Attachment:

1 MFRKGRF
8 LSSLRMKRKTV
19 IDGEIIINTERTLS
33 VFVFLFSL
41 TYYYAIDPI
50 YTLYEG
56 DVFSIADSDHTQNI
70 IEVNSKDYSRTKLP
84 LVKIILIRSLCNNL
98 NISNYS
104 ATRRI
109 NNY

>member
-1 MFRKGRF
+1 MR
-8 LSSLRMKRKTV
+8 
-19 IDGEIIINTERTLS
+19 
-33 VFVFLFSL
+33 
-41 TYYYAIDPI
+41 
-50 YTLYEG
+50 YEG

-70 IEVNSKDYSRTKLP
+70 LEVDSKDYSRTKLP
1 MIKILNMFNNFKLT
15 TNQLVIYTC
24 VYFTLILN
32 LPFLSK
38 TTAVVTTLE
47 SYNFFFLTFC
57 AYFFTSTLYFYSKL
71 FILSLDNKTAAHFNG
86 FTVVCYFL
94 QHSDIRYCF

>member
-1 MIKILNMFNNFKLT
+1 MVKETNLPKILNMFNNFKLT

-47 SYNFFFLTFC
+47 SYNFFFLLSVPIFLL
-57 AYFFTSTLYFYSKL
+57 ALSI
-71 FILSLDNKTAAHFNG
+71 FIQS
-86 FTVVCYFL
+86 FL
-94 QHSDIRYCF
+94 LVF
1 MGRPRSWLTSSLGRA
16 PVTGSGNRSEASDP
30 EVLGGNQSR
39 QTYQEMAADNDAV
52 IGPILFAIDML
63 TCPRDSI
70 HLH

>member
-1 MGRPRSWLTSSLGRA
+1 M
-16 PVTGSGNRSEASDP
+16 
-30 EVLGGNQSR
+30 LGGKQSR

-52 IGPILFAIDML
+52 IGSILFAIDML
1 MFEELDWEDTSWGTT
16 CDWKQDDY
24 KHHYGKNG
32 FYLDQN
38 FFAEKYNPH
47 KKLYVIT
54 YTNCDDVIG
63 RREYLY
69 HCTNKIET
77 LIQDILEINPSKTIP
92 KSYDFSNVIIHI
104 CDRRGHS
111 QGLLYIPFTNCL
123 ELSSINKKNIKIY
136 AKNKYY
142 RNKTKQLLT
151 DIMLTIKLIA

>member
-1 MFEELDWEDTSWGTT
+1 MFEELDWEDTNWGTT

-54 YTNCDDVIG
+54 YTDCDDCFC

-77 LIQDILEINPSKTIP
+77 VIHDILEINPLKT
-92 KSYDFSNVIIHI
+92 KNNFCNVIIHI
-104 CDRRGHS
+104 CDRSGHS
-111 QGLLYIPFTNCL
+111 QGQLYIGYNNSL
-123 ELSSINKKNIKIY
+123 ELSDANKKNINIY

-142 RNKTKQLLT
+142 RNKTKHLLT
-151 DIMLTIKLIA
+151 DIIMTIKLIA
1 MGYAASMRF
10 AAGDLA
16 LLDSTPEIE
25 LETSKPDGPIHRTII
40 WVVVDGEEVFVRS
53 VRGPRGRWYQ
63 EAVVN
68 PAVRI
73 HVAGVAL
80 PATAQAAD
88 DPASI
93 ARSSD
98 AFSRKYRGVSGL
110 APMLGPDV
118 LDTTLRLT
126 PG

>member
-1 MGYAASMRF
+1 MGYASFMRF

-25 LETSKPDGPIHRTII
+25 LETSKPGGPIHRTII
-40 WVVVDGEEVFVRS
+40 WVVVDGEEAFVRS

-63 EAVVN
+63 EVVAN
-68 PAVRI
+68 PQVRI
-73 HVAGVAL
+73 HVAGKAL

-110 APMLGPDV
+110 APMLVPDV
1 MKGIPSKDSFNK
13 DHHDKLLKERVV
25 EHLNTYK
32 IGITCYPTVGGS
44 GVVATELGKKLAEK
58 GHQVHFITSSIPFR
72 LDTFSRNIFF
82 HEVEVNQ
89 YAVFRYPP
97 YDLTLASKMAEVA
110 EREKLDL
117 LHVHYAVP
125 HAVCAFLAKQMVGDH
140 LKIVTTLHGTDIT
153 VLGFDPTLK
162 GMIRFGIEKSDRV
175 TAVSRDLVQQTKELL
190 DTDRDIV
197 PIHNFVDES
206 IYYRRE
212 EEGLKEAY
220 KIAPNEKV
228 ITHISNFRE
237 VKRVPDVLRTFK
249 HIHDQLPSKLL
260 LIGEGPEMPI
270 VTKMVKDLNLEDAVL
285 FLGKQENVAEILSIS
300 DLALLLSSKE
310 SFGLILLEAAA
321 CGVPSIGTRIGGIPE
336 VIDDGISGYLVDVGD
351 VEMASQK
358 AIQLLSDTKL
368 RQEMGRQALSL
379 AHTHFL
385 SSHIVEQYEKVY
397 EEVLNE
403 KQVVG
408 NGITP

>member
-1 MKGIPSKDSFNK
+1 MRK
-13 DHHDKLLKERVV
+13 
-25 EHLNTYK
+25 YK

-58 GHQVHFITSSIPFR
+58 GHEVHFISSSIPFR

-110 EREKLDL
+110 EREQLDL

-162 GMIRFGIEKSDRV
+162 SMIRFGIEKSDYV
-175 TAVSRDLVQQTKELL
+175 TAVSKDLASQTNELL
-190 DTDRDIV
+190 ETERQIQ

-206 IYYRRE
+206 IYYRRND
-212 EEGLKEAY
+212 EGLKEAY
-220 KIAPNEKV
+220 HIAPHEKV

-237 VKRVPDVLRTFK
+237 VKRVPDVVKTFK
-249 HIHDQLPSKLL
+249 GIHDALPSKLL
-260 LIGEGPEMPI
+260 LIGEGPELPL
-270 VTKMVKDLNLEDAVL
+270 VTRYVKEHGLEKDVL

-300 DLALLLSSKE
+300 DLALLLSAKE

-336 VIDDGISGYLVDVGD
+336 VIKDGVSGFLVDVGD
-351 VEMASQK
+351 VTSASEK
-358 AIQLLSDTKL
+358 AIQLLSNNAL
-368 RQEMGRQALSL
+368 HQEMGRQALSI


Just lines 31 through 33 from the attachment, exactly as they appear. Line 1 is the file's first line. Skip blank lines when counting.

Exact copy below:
32 LPFLSK
38 TTAVVTTLE
47 SYNFFFLTFC